• The practice had an established quality improvement programme. This included involvement in research.

Professor Steve Field (CBE FRCP FFPH FRCGP) 

Chief Inspector of General Practice

Inspection carried out on 08 October 2014

During a routine inspection

Letter from the Chief Inspector of General Practice

We inspected Darley Dale Medical Centre on 08 October 2014, as part of our new comprehensive inspection programme.

We visited the main surgery in Darley Dale. The practice had previously been inspected on 23 January 2014 and was found to be compliant with all regulations. For this reason, we did not visit the branch surgeries in Winster and Youlgreave.

Overall the practice is rated as good. Specifically, we found the practice to be outstanding for providing responsive services; and it was good for providing safe, effective, caring and well-led services. It was also good for providing services to all six population groups we inspected.

Our key findings were as follows:

  • Patients were complimentary of the care they had received and reported being treated with dignity and respect. They expressed a high level of satisfaction with the arrangements in place for accessing the service and involvement in decision making.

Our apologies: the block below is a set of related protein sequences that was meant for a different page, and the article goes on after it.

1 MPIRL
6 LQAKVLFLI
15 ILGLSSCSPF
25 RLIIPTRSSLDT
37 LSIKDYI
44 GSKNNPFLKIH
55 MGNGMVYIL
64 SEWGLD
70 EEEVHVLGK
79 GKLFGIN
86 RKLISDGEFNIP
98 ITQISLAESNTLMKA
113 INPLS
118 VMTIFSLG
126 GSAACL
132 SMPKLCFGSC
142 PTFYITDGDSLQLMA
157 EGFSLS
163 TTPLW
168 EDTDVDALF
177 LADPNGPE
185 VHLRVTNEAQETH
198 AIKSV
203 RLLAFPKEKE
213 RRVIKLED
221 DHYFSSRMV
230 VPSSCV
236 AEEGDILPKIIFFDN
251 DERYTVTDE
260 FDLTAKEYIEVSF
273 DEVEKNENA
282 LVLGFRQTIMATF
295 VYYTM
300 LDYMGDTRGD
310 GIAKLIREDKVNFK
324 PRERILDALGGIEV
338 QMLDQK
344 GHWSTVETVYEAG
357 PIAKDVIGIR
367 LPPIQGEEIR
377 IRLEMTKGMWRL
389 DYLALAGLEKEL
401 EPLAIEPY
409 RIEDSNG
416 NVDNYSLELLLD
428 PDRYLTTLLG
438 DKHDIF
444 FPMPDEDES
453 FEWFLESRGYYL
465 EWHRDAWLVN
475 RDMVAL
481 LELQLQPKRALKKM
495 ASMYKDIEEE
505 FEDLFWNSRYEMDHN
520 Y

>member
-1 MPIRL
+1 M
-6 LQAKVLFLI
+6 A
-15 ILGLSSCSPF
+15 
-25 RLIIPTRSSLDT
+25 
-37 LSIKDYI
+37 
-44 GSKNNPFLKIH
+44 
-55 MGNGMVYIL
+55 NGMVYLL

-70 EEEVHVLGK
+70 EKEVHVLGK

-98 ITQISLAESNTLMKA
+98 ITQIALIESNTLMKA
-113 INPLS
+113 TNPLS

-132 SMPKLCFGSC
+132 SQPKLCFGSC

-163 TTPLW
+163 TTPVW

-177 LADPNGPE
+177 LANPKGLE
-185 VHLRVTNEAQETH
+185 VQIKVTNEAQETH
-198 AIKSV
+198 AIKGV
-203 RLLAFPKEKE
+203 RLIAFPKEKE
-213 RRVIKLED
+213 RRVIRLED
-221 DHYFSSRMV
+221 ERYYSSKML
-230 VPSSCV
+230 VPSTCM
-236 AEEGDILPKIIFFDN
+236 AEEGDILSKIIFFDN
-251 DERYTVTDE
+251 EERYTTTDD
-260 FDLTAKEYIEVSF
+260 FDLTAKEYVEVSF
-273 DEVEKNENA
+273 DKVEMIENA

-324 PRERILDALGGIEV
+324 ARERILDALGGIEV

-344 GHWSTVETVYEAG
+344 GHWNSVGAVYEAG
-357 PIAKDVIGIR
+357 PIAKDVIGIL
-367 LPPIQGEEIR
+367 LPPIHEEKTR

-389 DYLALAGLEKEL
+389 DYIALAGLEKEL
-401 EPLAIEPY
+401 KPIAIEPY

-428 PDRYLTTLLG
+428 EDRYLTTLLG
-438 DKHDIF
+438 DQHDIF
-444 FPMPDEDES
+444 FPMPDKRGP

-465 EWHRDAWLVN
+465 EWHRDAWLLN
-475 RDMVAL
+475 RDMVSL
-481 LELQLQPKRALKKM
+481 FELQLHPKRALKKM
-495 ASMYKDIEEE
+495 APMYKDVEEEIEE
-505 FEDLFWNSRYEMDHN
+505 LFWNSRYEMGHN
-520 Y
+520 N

• The practice had reliable safety systems including safeguarding, medicines management, risk management and infection and control.
  • GPs and nursing staff assessed patients’ needs in line with NICE guidelines and best practice.
  • Ongoing quality improvement work such as clinical audits, peer reviews and benchmarking was promoted to ensure improvements were made to patient care and staff knowledge.
  • The appointment system and staffing arrangements were responsive to the needs of the patients. This ensured most patients were able to access same day and emergency appointments.
  • The practice offered a variety of in-house services for each of the population group we inspected and these were managed effectively.
  • The practice was well led, and both staff and patient feedback was acted upon to improve the service.

We saw several areas of outstanding practice including: